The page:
Many parts of the plant, common almost anywhere there is a water source, are edible at different stages of development. Mackenzie's favourite part is the bottom of the cattail, which he boils and mashes.

"I pull up cattails and at the bottom of the cattail there is basically like a starchy banana," he says. "You can use it much like a potato, and it's very full of nutrients."

Asked to list some of the best spots to forage, Mackenzie hesitates.

"If I start outing places, people will get upset with me because they kind of covet their areas," he says with a chuckle.

"But what I will tell you is basically when you walk outside your door in New Brunswick, there's food available."

A bowful of banana boletes and chanterelle mushrooms harvested by Mackenzie. (Submitted by Matt Mackenzie)

'There's a lot of food out there'

St. Mary's First Nation Elder Cecelia Brooks knows, perhaps better than most, how interest in wild-food foraging has taken off lately.

Brooks, whose childhood was steeped in wild-food foraging, has a degree in chemistry with a minor in biology, but she holds a passion for traditional plants used in ceremony, medicine and for food.

To this day, she not only forages year-round, but also leads wild-food walks and culinary experiences through Wabanaki Tree Spirit Tours and Events in Fredericton's Odell Park.

The tours have always been popular, but never more so than now, she says.

The Elders: Cecelia Brooks

1 year ago
Duration 5:21
St. Mary’s First Nation Elder Cecelia Brooks has a degree in chemistry with a minor in biology, but she holds a passion for traditional plants used in ceremony and medicine.

"I think it's a great thing," Brooks says.

"I think the young people especially are very keen to learn about these ways of feeding yourself without having to go to the grocery store or having to spend money on it, and getting kind of that back-to-the land movement we're seeing."

New Brunswick's forests and fields are richly suited to hosting that movement, fairly bursting with edible treasures.

"There's a lot of food" out there, Brooks says.

"Things that people don't think are edible. Things like bracken fern. I mean we think of that as a weed, but bracken fern is delicious."

With evident relish, she describes how she likes to prepare it.

"It can take on the flavours of other things, so like if you cook it with butter ... with meats, you add savoury spices to it ... it's delicious."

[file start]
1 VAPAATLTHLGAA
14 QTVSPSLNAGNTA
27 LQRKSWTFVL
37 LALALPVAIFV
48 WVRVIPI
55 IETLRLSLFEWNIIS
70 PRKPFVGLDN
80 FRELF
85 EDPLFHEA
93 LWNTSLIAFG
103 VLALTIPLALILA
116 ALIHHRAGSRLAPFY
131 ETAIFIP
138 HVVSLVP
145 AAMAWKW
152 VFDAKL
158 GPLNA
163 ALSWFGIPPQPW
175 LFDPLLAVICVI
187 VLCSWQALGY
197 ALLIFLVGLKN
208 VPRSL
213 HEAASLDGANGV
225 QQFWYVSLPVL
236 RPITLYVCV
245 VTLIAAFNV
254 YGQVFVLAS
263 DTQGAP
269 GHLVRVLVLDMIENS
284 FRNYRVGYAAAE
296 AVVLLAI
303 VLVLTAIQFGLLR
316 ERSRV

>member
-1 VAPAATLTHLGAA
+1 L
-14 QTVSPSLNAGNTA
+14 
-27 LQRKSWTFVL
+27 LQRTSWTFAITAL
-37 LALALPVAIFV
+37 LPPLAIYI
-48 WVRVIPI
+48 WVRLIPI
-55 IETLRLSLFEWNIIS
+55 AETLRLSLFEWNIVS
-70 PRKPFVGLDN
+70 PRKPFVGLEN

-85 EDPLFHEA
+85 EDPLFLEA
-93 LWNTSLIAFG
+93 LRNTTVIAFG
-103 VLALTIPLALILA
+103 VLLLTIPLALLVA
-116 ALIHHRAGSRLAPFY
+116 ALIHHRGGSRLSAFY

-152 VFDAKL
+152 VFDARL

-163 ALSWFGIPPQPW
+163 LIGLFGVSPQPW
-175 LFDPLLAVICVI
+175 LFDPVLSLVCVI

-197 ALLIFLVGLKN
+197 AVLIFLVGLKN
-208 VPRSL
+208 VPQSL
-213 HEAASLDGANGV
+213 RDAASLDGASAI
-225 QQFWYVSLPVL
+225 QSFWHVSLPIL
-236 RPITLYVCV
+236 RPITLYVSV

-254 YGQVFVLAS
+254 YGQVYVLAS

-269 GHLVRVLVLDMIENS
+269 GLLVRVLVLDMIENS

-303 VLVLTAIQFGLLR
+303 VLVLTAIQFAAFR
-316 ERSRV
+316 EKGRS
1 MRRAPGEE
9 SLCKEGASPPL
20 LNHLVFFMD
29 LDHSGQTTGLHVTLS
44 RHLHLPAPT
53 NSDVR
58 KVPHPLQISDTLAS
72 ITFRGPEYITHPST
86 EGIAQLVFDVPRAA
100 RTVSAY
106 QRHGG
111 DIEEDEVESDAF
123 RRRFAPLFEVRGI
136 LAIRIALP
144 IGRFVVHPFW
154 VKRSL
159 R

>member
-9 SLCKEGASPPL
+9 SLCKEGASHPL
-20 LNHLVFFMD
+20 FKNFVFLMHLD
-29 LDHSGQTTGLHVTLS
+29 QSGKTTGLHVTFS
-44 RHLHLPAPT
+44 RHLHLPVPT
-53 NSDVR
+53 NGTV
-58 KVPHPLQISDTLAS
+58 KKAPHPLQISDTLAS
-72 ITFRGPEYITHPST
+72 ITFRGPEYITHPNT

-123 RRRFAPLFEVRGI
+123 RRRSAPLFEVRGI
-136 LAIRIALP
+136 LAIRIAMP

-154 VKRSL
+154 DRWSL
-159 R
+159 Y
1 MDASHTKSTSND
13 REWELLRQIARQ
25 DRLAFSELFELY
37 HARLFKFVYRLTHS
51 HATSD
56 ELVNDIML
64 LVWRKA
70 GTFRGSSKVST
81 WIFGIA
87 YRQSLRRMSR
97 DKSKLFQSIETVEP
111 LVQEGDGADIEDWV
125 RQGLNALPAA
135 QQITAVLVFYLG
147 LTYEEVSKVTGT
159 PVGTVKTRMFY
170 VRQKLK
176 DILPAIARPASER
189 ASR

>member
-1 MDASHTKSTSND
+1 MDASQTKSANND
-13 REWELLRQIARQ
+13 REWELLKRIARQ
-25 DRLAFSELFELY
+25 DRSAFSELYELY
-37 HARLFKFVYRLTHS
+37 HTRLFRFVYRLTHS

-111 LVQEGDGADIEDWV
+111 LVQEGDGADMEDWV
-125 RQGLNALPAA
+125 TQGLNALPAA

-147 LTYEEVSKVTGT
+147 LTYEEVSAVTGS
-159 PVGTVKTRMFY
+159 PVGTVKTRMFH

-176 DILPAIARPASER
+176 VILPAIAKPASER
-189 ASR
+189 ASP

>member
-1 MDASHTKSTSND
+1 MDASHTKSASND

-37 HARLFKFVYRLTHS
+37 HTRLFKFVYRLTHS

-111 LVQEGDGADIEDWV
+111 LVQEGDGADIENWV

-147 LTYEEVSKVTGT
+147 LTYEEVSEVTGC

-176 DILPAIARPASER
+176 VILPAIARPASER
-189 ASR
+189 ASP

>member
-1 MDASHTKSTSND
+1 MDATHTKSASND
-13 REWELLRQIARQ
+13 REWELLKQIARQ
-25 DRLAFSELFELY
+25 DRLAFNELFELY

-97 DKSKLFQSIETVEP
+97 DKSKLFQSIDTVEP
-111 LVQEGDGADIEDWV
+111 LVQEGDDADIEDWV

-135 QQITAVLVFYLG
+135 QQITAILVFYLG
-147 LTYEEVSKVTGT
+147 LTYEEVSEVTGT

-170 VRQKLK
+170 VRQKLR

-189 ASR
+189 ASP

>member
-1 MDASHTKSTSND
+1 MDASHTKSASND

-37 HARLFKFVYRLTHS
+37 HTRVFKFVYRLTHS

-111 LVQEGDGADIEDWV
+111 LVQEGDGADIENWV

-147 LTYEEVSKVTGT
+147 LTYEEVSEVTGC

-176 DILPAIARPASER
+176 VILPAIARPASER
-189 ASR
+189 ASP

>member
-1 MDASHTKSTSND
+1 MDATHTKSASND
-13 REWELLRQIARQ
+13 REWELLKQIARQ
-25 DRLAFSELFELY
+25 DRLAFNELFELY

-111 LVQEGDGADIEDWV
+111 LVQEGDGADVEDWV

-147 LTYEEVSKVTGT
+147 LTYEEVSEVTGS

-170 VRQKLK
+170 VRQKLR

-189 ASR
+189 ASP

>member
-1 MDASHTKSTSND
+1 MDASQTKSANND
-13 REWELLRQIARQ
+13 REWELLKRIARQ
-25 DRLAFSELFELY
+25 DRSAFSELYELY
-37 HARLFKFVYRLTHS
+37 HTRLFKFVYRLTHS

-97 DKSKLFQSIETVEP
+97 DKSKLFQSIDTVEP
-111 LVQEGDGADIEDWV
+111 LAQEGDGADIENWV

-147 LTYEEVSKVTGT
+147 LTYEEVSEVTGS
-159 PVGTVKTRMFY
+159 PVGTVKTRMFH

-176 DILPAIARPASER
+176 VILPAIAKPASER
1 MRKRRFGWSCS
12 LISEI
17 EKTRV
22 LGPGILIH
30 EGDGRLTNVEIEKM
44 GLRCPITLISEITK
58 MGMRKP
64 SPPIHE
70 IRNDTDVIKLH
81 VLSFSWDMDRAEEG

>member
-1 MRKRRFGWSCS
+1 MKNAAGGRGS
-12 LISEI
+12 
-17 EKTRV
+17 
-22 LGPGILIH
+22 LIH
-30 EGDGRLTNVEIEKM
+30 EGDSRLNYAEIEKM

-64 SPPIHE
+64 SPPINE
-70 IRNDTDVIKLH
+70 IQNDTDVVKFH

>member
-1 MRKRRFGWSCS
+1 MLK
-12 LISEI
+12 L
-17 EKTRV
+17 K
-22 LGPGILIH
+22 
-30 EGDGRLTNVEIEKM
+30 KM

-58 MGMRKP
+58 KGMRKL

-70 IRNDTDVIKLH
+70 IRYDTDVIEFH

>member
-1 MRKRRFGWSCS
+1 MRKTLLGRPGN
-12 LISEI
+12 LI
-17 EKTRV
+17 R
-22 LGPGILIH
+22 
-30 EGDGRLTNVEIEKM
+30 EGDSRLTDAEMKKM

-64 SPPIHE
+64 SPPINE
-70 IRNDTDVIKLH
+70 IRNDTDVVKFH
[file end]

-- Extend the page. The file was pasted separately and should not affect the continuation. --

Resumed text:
Then there are sunchokes, a knobby, nutty-flavoured root vegetable that looks like ginger and is hands-down one of Brooks' foraged favourites.

St. Mary's First Nation Elder Cecelia Brooks, second from right, leads a foraging tour in Odell Park. (Wabanaki Tree Spirit Tours)

"I've been waiting for the ground to thaw out so I can dig out some more sunchokes, because they're really good with hummus," she says.

She's also fond of goldenrod, daisies, trout lily leaves, blue-beaded lily leaves — "they taste like cucumbers!"— wild mint, acorns, hawthorn berries.

She's especially partial to spikenard, a big, leafy plant that grows three or four feet tall and has peppery little berries on it that are "really just amazing."

Brooks uses those, and juniper berries, to season meat.

"Then in the winter, that's when we'll harvest the fir, the pine, the hemlock and spruce, and we use those for teas and for flavouring."

She understands it may all seem a little overwhelming to the beginner, but notes there is a wealth of knowledge available, everything from apps that can identify the plant you're looking at to field guidebooks to the expertise of Indigenous elders.

After all, she says, the food is there, in abundance and free for the taking.

"We all have to eat," she says. "And the more variety we eat, the better off we are as human beings." 


  • Safety first: Make sure you have positively identified what you're about to eat before you eat it
  • Start small: Try foraging for just one or two items at first
  • Wash your foraged finds before eating
  • Get yourself a good field guide, such as Edible Wild Plants of Eastern and Central North America
  • Consult community experts, check out community groups on Facebook
  • Download a plant-identifying app, such as iNaturalist
  • Find a mentor who can teach you to safely and sustainably harvest 


Marie Sutherland is a web writer with CBC News based in Saint John. You can reach her at